Tuesday, November 18, 2014

First skiing day in the books

I have to admit up front that Killington is not my favorite ski resort.  If I could ski the mountain on a daily basis without its typical crowds, I would be just fine skiing there; there really is great terrain to be found.  But, the mountain has a reputation for large crowds.  The stereotype says that many of the people that make up those crowds are young snowboarders, who ride at out-of-control speeds, putting themselves and others in danger.

If you factor in limited early season terrain, and lots of discounted lift tickets, the risks seem even higher.  But, my wife and I had some of those discount tickets, the mountain had gone from 5 open trails to 16 trails in the previous 2 days, and it was a chance to ski with some friends before the lifts are spinning at Sugarbush.  By this coming Sunday, I'll be doing some "work" at Sugarbush.  I don't get to ski on my own just for fun very often, and I don't get to ski with my wife very much either.  So, this was a perfect opportunity for that.

We were at the mountain by 8:30 or so on Sunday morning and we got a decent parking space.  We were on the gondola a little after 9:00, heading for the summit.  It was cold at the summit and a number of trails were slick already, but not too bad.  We did a number of laps off a triple chair just below the summit, making sure we hit all the open terrain except for the terrain park.

The trip down to the base area was a little bit hairy, with tight trails and ubiquitous snowboarders moving at high speeds.  There were also a number of racers from other mountains at Killington, so there were some skiers moving very fast as well.

From there, we headed down to meet a friend who was arriving later than the rest of us.  We skied off the Snowdon Triple for about 90 minutes, and then headed back to the summit.  Someone suggested a bathroom break and that led us to the new summit lodge at Killington.  The inside of the lodge is very nice and the views in every direction were stunning.  The only things more stunning than the views were the prices for food.  But, the lodge wasn't very crowded and we were hungry, so we decided to eat.  I had some sort of artisan free range limited edition burger, topped with bacon made from pigs that were hand fed grapes by Italian virgins, or something like that.  The burger needed salt.  After all the flowery prose defining what I was going to eat, would it have been too much to put a little salt on the ground beef?  My wife and I each had a burger and a soda.  My wife had $47 cash in her pocket, but that wasn't quite enough to pay for lunch.  Ouch!

After lunch, we did a few more runs off the higher triple chair, but conditions were now very slick.  We headed back down to the Snowdon Triple area.  On the way down, I was thinking about the fast moving snowboarders and how you never know when one is going to hit you.  Within seconds, it happened to me.  Luckily, she was small and I stayed on my feet during and after the collision.  Without so much as an apology or even an acknowledgement, she simply sped away down the hill.  I may have yelled something not-very-polite in her direction as she continued down the hill.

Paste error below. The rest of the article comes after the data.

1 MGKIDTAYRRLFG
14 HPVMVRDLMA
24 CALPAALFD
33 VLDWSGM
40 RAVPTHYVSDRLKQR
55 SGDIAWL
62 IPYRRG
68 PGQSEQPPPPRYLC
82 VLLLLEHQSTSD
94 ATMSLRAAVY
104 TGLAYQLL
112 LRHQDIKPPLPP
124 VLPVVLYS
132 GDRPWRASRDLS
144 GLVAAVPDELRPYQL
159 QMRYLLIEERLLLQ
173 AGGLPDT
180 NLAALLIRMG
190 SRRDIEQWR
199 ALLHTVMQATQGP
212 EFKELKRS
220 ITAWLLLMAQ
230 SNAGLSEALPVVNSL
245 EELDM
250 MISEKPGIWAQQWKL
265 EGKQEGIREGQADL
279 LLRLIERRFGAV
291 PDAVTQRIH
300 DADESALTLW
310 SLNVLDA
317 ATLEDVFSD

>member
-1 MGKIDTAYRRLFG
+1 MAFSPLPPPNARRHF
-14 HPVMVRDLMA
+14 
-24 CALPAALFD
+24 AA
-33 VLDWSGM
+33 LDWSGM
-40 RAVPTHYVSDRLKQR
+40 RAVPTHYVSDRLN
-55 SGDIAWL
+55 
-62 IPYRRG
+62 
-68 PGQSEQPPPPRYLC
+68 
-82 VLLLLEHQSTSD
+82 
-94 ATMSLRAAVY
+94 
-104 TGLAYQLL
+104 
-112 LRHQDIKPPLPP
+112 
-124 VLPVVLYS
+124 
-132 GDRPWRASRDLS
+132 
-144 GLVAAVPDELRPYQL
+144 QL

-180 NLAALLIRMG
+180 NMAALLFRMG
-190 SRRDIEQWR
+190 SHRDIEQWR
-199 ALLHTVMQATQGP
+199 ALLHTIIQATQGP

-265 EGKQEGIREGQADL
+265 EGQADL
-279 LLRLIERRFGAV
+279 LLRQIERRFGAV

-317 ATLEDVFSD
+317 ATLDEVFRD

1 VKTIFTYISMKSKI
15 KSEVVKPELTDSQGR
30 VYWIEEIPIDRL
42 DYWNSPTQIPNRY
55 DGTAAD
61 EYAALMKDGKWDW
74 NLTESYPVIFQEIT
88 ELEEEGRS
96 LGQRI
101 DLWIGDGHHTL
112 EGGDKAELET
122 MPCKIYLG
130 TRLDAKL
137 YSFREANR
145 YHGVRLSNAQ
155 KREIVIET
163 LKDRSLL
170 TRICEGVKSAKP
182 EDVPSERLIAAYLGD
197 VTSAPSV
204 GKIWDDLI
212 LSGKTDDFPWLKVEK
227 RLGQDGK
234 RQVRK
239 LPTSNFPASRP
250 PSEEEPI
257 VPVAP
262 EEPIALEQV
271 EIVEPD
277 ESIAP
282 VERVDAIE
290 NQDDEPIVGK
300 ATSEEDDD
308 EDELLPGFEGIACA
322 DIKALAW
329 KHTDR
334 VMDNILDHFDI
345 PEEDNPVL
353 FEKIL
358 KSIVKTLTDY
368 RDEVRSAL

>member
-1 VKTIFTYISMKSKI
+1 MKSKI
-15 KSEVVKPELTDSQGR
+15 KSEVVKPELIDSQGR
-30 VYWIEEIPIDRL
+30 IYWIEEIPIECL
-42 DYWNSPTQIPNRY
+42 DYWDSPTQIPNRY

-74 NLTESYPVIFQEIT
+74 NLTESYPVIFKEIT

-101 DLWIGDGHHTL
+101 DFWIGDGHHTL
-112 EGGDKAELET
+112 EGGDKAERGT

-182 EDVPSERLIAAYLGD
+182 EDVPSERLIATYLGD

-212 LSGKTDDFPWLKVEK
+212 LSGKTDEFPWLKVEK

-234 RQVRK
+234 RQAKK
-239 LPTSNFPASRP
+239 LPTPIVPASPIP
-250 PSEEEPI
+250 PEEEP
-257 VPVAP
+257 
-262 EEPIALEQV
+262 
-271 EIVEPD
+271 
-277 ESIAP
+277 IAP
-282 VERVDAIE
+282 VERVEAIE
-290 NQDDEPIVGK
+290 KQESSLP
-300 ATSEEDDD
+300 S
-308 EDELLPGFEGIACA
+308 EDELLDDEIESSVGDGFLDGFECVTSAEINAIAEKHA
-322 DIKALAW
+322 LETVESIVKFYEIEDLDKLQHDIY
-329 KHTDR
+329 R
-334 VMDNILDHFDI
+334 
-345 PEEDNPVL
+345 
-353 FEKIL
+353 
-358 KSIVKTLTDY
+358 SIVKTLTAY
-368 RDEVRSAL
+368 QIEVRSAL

Down low, we found that a number of guns were blowing very sticky snow.  One of our group went down hard when the sticky man-made snow simply stopped his skis, but he kept moving forward.  After that fall, I think we did one more run, and decided it was time for a post-skiing beverage.

We quit relatively early - about 2:30 or so.  But, it was the first day of many to come.  It was nice to ski with my wife, and nice to free ski with some of my friends/co-workers from Sugarbush.  We get to ski together during the season, but frequently, we are in training sessions, rather than simply skiing for fun.  And, fun is why all of us do it.  We enjoy the teaching aspect as well, but sometimes, it's nice to just be out there doing your own thing, with no responsibilities for students.  That part of the season will come soon enough.

Wednesday, November 12, 2014

Almost time to ski!

Killington has been open for more than a week.  As of today, they have 5 open trails.

My new ski helmet and gloves arrived in the mail in the past week or so.  I ordered some new ski socks today.  My skis and boots are in the shop at Sugarbush for a safety check.

This Saturday, I will have 6 pairs of old skis and 1 pair of boots for sale in a local ski swap.  The goal is to get enough money to buy my wife a new pair of skis for this season.

And then, on Sunday, we are heading to Killington to ski for the day.

The following weekend, if the weather cooperates, I will ski at Sugarbush.  My first day on snow at Sugarbush will be a working day, something we call "train the trainers".  Basically, we do our training of other instructors a bit differently every year, so we try to get all of the staff trainers on snow early, so we can start to get comfortable on snow again, and so we can talk about the training plans for the season.

After that, I'll be training other instructors starting on Thanksgiving weekend.  I will start skiing with paying customers on the 13th of December.

My fly rods are still not put away for the winter.  I'm still hoping to get out fishing this coming weekend.  But, winter is just about here.

Other than that, it's all about CrossFit, I suppose.  Tonight involves a lot of overhead barbell work.  My shoulders are going to be tired tomorrow.


Friday, October 31, 2014

It was 33 years ago today...

It all started with a copy of the Village Voice.